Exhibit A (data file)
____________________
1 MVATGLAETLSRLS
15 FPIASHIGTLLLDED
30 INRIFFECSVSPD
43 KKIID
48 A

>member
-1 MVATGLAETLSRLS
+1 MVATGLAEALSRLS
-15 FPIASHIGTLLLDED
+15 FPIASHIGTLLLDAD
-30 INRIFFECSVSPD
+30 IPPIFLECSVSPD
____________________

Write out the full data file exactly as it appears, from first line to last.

1 MVATGLAETLSRLS
15 FPIASHIGTLLLDED
30 INRIFFECSVSPD
43 KKIID
48 A

>member
-1 MVATGLAETLSRLS
+1 MVATGLAEALSRLS
-15 FPIASHIGTLLLDED
+15 FPIASHIGTLLLDAD
-30 INRIFFECSVSPD
+30 IPPIFLECSVSPD